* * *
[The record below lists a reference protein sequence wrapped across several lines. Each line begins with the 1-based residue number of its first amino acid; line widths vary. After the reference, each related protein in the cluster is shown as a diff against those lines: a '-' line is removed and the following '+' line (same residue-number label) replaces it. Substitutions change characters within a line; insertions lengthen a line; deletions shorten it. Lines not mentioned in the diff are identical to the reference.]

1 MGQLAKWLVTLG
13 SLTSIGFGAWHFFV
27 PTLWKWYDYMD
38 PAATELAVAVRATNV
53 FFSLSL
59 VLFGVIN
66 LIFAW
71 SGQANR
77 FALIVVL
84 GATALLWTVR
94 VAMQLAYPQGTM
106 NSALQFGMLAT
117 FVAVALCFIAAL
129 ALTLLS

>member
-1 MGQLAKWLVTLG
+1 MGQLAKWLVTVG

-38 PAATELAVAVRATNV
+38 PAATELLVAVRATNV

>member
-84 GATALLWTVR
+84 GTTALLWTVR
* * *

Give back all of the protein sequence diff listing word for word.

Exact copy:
[The record below lists a reference protein sequence wrapped across several lines. Each line begins with the 1-based residue number of its first amino acid; line widths vary. After the reference, each related protein in the cluster is shown as a diff against those lines: a '-' line is removed and the following '+' line (same residue-number label) replaces it. Substitutions change characters within a line; insertions lengthen a line; deletions shorten it. Lines not mentioned in the diff are identical to the reference.]

1 MGQLAKWLVTLG
13 SLTSIGFGAWHFFV
27 PTLWKWYDYMD
38 PAATELAVAVRATNV
53 FFSLSL
59 VLFGVIN
66 LIFAW
71 SGQANR
77 FALIVVL
84 GATALLWTVR
94 VAMQLAYPQGTM
106 NSALQFGMLAT
117 FVAVALCFIAAL
129 ALTLLS

>member
-1 MGQLAKWLVTLG
+1 MGQLAKWLVTVG

-38 PAATELAVAVRATNV
+38 PAATELLVAVRATNV

>member
-84 GATALLWTVR
+84 GTTALLWTVR